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The Philadelphia Inquirer
The Philadelphia Inquirer
Ellie Rushing

3 teens suspected in Philly school shooting committed another murder the day before, police say

PHILADELPHIA — Three of the teens accused of shooting five young football players, killing one, outside Roxborough High School in September are expected to be charged with murder in connection with another fatal shooting the day before, police said Friday.

Troy Fletcher, 15, and Zyhied Jones, 17, will face new murder charges in the killing of 19-year-old Tahmir Jones in North Philadelphia on Sept. 26, said Deputy Police Commissioner Frank Vanore.

Police also expect to charge Dayron Burney-Thorne, 16, who is wanted in the Roxborough case but remains a fugitive, with an additional murder charge once he is caught.

Around 2 p.m. on Sept. 26, police say, Tahmir Jones was walking in front of his family’s home on the 600 block of North 13th Street when three shooters jumped out of a car and shot him more than 20 times. He was rushed to Jefferson University Hospital, where he died a short time later.

Jones, who is not related to Zyhied Jones, had just earned his GED and was working in a construction apprenticeship program through YouthBuild to potentially become an electrician, his mother, Theresa Guyton, said.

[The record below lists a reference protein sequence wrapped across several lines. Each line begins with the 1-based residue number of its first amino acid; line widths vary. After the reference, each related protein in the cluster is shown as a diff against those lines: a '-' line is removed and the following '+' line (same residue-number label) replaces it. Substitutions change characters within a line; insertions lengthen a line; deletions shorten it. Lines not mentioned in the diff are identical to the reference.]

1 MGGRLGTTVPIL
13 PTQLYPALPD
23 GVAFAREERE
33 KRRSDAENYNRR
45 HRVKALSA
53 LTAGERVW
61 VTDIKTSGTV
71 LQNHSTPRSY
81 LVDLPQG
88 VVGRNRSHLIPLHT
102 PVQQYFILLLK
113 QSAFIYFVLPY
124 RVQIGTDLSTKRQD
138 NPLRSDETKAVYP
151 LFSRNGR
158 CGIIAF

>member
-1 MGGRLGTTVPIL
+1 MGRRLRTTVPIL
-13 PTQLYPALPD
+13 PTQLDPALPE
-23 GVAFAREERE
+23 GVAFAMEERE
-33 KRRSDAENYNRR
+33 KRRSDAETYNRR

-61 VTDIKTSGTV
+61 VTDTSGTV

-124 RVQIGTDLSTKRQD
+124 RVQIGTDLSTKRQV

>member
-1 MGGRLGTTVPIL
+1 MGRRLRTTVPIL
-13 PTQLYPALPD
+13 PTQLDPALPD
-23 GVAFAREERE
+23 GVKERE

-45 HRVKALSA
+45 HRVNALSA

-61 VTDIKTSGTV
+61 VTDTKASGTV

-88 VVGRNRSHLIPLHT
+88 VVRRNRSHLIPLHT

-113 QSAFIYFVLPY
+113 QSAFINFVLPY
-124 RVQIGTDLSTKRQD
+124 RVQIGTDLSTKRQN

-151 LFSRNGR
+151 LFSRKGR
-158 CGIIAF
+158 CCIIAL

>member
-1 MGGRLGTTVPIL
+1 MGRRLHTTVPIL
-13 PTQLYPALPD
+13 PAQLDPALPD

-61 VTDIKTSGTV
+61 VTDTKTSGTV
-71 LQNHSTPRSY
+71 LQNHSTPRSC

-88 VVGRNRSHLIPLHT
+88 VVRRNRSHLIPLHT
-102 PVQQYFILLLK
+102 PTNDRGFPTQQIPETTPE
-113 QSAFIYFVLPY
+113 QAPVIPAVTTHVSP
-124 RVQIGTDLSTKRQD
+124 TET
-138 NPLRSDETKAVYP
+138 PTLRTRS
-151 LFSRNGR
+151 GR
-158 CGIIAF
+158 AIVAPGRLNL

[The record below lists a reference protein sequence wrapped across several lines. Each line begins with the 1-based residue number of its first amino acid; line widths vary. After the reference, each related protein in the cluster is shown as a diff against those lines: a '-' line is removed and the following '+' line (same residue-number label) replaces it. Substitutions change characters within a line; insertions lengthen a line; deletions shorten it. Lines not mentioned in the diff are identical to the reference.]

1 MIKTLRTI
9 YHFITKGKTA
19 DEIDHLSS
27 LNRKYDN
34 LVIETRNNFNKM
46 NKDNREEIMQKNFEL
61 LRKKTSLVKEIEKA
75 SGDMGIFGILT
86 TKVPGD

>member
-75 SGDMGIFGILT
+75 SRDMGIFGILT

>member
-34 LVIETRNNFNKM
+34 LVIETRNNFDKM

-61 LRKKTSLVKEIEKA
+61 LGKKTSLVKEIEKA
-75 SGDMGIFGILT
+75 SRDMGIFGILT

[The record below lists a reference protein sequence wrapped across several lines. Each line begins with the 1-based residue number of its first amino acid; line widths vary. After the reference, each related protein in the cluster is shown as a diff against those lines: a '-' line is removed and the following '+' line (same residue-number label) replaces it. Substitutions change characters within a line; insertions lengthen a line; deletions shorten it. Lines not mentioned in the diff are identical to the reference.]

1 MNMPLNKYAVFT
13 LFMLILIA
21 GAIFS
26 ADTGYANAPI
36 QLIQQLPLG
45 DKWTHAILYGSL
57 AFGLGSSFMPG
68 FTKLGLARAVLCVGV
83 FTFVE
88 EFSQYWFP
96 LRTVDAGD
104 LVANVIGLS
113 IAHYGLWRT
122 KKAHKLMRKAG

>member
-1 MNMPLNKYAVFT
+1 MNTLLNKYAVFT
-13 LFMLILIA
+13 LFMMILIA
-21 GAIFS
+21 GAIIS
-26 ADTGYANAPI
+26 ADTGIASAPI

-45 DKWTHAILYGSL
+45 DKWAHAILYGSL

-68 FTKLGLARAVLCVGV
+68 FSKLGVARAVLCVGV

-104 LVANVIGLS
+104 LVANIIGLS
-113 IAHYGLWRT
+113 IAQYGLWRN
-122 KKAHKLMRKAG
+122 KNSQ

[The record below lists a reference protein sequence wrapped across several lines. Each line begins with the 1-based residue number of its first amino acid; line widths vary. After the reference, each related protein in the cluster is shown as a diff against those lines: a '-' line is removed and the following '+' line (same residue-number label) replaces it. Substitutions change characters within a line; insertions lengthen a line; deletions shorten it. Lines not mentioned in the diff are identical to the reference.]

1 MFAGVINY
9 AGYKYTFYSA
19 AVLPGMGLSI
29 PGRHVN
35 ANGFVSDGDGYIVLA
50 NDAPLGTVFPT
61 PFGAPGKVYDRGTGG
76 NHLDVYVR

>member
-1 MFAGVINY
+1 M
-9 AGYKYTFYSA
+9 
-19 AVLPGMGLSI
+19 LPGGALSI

YouthBuild presented her with her son’s OSHA certification, which he had earned just before his death, at his funeral last month, she said. He was the youngest of five kids, and also helped his grandmother care for her home health care patients.

“He was my most affectionate child, he would just come kiss me for no reason,” Guyton said.

Twenty-four hours after killing Jones, police say, the shooters, with two others, targeted a group of kids after their football scrimmage, unleashing more than 60 bullets as they walked to their locker room. Nicolas Elizalde, 14, was killed, and four other teens were injured.

Attorneys for the three suspects who face new charges declined to comment or could not be reached Friday.

Vanore said police have no evidence that Tahmir Jones’ killing and the Roxborough shooting are related beyond being carried out by some of the same assailants.

The motive behind Jones’ killing is “completely unknown,” said Homicide Capt. Jason Smith. Jones, who had no criminal record, had just moved to the neighborhood with his family four months before he was shot, he said.

The additional charges come about a month after the high school shooting, and as new details about the crime have emerged from police accounts and interviews.

As of this week, all five suspected shooters have been identified, and four are in custody. Vanore said they appeared to be friends.

Detectives now believe the shooters in the Roxborough incident were retaliating for an earlier shooting, Vanore said, and that at least one of the victims was targeted. Elizalde was not a target, he said.

Vanore declined to elaborate on the earlier shooting, but a law enforcement source with knowledge of the investigation said it’s believed that one of the shooters’ relatives had been shot earlier, and they were seeking revenge for that.

Police are also investigating the shooters’ connections to additional crimes in the area, Vanore said. According to court records, bullet casings recovered at the scene in Roxborough were linked to three guns used in other crimes. One of the guns was linked to Jones’ killing, the records said.